7 Swans a Swimming
On the seventh day of Christmas, my true love gave to me…health? I want to be transparent here, as this is a judgment-free zone. I don’t exercise like I “should,” and I work really hard not to hold words like “should” and “should not” over myself. So I hope to free us from that phrase right now; this isn’t about what any sense of society or airbrushed models tell us we ought to do. So what does that leave?
We all know that staying active will help us stay healthy, but wow — I never thought it would be this difficult after getting into the real world. We spent at least ten years of our lives with an expectation to work out to some extent, from recess to PE to organized teams. Then, graduation arrived with more demands on our time, and fewer structured opportunities for getting active away from work. This conflict only increases when the temperature drops and nighttime comes earlier, like this time of the year. Yet I know, as I type this from under my comfy throw blanket, that winter isn’t an excuse to give up on my physical health, despite how tasty all the Christmas snacks are and how miserable the outside weather seems. I owe future Hannah much more than what I give her in my daily exercise department.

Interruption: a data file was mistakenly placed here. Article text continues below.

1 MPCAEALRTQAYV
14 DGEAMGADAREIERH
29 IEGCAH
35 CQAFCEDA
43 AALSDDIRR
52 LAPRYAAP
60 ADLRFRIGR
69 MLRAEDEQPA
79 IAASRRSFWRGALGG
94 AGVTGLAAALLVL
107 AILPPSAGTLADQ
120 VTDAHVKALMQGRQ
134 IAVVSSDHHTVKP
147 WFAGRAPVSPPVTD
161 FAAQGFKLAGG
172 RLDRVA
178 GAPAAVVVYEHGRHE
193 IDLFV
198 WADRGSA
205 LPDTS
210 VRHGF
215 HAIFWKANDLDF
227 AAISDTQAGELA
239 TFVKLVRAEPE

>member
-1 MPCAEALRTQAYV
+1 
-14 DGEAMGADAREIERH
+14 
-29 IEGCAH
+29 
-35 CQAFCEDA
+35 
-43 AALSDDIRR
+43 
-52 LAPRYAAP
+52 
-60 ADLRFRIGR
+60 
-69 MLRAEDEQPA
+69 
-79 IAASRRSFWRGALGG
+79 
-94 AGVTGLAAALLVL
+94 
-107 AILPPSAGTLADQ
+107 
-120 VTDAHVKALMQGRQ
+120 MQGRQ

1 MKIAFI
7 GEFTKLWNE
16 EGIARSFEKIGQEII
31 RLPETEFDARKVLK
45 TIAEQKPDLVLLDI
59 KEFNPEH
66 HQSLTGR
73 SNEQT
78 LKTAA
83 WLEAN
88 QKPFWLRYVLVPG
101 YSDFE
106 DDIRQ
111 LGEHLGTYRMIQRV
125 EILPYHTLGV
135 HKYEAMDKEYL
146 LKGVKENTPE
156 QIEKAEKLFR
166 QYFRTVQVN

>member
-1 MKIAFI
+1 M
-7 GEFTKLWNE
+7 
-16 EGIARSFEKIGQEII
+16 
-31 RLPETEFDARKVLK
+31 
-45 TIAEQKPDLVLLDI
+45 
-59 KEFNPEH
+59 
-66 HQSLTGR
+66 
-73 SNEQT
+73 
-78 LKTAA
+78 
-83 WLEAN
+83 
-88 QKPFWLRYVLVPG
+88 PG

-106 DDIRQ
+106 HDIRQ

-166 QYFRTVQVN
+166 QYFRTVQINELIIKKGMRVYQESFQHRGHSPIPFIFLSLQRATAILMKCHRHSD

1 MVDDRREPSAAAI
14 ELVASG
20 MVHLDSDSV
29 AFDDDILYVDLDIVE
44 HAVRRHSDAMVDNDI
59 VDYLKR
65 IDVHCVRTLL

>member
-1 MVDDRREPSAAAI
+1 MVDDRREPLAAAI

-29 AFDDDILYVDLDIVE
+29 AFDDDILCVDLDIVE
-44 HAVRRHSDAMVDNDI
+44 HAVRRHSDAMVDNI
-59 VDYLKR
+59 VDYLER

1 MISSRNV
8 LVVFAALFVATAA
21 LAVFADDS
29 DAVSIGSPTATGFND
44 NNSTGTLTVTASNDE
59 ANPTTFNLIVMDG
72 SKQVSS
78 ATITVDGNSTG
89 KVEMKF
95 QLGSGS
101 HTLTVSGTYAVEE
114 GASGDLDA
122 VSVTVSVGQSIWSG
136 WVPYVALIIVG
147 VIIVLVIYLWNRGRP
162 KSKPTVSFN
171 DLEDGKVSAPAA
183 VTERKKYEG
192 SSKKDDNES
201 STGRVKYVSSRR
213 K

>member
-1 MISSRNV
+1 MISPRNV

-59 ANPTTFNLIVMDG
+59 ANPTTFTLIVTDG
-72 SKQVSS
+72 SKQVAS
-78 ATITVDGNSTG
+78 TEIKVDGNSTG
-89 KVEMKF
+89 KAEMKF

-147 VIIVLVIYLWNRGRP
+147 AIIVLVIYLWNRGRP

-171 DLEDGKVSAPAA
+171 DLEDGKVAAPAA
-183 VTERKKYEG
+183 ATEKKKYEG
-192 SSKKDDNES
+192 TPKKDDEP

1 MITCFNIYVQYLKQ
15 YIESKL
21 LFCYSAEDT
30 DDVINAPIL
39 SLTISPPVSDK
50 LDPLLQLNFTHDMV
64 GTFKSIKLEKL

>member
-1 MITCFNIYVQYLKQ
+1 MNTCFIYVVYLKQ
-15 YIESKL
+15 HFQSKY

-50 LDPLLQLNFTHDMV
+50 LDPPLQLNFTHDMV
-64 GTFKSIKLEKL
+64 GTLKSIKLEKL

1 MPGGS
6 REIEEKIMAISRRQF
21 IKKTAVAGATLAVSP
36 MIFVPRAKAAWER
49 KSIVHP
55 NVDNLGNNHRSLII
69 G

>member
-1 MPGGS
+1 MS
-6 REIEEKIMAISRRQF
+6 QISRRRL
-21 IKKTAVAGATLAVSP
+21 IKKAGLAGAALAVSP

This year, I got a dreaded prescription from a doctor. After a year of feeling sick to my stomach most nights, a couple months of misery finally drove me to ask a doctor what was up. She asked me about my discomfort, then advised, “30 minutes of cardio every day for a month.” I left the office embarrassed, frustrated, and still in pain. But after a few months of playing on a soccer team, I did find that I felt less sick overall, and I realized that keeping active might not be completely unrelated to my inner well-being.
Staying active doesn’t just show benefits for one’s physical health, it improves your mental and spiritual health as well. The time you take walking, playing sports, lifting weights, doing yoga, or anything else away from your desk and tv, stretches your heart in more ways than one. When you make time away from your distractions, you give your brain a well-earned break, and I’m sure you can agree — most of our brains could use a break after a full day of work. This time also becomes a great chance to reconnect with God, providing us a chance to focus on His power and His strength. This is especially true if you (like me) are praying for His help to get through 20 more minutes, and praising His name when you get through the entire half-hour. A great verse to remember in both situations is Psalm 139:14, “I praise you because I am fearfully and wonderfully made; your works are wonderful, I know that full well.”